Cape Town: South Africa's first gay-friendly mosque, which also allows Christian worshippers and women to lead prayers, could be closed unless it complies with municipal laws, an official said on Wednesday.
The mosque, which opened last Friday in Cape Town, has been ordered to comply with regulations, councillor Ganief Hendricks told AFP.
But the founder of the mosque, Muslim academic Taj Hargey, denounced the threat which he said was based on a "vindictive" campaign being waged by his opponents.
City council officials are "only acting like this because they are under pressure from the Muslim clergy," he said.
"This is a vindictive complaint by Muslim members of the city council, telling the city that we are supposedly violating by-laws," said Hargey.
The city council says Hargey did not submit the necessary paperwork to convert the building from a warehouse to a place of worship.
Hendricks said such an application would take up to five months to be processed, adding the mosque had little chance of getting approval because of safety concerns.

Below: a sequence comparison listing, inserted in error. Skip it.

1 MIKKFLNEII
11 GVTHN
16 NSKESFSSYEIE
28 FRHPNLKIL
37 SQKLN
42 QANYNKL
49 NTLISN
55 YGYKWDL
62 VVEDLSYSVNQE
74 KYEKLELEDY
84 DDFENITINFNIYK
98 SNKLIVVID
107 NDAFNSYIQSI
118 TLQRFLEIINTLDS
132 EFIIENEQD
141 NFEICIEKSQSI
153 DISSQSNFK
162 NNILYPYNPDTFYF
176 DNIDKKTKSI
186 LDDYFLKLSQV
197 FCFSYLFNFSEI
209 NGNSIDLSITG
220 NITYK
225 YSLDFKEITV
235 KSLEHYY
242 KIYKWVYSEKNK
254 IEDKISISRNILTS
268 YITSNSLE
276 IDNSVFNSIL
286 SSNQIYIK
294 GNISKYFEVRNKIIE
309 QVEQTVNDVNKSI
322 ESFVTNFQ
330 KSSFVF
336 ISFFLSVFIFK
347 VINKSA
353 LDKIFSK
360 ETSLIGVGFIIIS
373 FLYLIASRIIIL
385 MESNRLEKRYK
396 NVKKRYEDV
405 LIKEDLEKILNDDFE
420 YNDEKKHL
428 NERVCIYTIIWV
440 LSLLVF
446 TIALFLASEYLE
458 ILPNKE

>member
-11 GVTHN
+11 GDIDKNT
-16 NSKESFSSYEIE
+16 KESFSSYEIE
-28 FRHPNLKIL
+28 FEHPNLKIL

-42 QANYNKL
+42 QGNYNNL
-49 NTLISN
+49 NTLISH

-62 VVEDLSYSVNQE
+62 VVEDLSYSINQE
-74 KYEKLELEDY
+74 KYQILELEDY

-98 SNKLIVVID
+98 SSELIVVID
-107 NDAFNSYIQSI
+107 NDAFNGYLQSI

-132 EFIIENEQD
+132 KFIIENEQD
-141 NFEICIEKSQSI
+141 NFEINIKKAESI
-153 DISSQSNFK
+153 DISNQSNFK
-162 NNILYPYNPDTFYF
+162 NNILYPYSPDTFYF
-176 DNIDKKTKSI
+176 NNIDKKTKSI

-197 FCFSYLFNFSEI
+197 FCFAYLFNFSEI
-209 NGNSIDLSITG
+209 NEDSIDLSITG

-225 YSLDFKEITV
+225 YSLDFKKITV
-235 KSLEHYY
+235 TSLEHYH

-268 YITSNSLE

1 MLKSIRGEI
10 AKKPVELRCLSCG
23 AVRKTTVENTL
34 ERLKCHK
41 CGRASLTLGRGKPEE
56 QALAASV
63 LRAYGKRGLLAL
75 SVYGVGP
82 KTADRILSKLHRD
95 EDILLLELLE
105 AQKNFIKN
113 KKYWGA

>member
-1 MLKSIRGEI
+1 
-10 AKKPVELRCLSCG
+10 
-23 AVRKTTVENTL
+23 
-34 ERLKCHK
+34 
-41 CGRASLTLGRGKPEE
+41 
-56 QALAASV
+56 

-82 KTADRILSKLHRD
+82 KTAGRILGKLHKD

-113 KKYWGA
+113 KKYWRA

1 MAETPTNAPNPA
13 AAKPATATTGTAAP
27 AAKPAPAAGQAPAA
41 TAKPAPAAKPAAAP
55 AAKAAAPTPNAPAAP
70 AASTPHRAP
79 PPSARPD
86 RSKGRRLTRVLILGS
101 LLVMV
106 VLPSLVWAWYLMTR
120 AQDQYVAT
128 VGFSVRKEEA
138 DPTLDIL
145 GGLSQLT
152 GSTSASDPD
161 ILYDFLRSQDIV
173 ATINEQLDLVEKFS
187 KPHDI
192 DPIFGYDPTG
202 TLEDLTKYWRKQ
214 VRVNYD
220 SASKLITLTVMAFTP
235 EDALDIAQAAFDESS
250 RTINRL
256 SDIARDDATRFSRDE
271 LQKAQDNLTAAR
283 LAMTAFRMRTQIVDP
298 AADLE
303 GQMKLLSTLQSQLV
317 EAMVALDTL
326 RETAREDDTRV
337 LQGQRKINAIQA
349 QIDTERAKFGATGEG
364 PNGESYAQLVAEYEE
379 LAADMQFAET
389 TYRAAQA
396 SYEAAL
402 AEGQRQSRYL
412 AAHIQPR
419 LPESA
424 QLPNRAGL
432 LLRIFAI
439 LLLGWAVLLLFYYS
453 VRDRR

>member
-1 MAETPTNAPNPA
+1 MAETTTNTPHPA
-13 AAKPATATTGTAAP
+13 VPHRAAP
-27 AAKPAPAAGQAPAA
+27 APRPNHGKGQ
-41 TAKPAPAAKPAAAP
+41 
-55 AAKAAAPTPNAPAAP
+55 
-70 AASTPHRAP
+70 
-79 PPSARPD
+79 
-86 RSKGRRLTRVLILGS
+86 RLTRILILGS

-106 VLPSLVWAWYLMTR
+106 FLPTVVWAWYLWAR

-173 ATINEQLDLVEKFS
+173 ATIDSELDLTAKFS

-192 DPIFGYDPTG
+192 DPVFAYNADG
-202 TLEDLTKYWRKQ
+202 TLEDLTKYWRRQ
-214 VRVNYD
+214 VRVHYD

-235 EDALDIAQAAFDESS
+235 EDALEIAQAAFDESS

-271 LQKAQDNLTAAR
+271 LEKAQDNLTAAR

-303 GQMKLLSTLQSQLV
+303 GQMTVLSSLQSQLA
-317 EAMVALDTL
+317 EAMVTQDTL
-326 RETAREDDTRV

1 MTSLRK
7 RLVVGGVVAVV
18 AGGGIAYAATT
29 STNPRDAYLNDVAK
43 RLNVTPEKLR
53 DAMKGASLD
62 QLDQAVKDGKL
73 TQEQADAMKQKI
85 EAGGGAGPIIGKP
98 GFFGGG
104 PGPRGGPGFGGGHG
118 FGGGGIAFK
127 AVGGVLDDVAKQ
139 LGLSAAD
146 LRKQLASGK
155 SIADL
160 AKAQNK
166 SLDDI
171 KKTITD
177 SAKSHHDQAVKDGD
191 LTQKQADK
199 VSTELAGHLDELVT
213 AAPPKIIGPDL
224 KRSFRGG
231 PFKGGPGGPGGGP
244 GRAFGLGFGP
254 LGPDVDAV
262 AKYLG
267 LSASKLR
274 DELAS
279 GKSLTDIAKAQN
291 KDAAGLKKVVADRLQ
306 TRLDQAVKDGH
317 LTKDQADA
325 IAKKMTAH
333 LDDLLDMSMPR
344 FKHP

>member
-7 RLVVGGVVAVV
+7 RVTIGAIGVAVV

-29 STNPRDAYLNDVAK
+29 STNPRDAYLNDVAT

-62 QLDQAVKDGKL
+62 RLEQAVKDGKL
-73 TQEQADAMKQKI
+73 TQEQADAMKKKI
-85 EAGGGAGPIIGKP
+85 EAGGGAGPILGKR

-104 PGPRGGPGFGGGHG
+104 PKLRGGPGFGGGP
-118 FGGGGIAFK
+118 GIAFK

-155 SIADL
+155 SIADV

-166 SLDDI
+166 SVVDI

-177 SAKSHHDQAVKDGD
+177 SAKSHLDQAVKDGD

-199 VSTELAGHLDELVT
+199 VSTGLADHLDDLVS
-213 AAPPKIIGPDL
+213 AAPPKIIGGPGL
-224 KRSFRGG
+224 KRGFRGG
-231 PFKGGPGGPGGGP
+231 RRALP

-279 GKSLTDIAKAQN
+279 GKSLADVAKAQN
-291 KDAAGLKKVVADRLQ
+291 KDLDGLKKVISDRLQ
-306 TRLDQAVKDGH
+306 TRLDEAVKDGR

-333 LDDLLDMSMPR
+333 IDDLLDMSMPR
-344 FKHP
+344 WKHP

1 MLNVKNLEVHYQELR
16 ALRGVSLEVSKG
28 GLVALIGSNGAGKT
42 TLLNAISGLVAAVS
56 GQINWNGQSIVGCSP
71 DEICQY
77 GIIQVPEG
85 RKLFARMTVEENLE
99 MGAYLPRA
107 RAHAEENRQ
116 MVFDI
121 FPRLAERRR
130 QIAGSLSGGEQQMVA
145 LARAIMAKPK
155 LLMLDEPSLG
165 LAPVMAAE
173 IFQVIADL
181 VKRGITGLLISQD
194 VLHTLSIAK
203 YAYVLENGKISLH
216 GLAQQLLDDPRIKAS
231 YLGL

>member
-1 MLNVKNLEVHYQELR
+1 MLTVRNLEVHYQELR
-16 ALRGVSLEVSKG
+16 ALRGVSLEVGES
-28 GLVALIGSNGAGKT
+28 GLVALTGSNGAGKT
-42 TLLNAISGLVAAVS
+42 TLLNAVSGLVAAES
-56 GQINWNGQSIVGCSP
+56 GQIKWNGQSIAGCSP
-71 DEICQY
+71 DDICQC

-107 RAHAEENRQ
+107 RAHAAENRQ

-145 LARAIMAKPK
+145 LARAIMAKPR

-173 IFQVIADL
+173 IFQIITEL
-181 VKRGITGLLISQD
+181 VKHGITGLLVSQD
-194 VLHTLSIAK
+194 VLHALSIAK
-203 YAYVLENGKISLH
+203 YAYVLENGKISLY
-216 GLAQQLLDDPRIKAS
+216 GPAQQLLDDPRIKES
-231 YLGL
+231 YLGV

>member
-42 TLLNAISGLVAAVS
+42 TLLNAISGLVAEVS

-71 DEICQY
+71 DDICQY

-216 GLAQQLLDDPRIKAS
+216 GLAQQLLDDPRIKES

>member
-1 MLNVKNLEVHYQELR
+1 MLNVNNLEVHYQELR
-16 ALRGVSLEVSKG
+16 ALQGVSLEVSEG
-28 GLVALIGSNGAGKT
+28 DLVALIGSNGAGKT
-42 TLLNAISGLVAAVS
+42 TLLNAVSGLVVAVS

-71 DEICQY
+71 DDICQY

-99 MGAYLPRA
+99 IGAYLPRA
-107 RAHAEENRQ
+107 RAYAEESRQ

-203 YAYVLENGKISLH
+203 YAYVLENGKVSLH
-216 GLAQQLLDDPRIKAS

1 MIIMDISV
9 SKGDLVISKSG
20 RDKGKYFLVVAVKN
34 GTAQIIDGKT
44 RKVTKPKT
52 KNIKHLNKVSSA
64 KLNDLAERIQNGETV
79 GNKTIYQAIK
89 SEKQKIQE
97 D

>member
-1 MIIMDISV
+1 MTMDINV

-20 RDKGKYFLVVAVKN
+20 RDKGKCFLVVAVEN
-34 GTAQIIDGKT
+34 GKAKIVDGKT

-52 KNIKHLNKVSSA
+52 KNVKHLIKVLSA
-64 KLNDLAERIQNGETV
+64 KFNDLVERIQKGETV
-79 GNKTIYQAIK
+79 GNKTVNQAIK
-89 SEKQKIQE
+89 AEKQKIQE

"The premises is just not suitable for a mosque," he told AFP.
"You have two panel-beating workshops next to the mosque, and they do spray painting, so you can imagine the fumes going into the place with 300 worshippers, it's a problem," he said.
He said parking was another issue.
"There's no parking space at the premises, not even one parking bay, so it's highly unlikely that the city will approve the change of use," Hendricks told AFP.
"My recommendation to them is to find another place."
But Hargey said the mosque had enough parking space for its congregation of around 100 followers.
He said the mosque was holding regular prayers and scoffed at suggestions by Hendricks that the mosque had closed just two hours after it opened last Friday.
"We never closed the mosque. I am speaking from inside the mosque," said Hargey. "I have been praying today, it's not under lock and key. The open mosque is open."
He said he would comply with the order to submit his papers to the city by the October 23 deadline.
The mosque, which welcomes gay people, Christians, and treats women equally to men, opened peacefully in Cape Town last Friday despite threats of violence.
Hargey has described his mosque as a "religious revolution" following on from the political revolution led by late former president Nelson Mandela when democracy replaced apartheid rule in South Africa in 1994.
There are around 737,000 Muslims in South Africa, equivalent to 1.5 percent of the population, according to figures from the Pew Research Centre.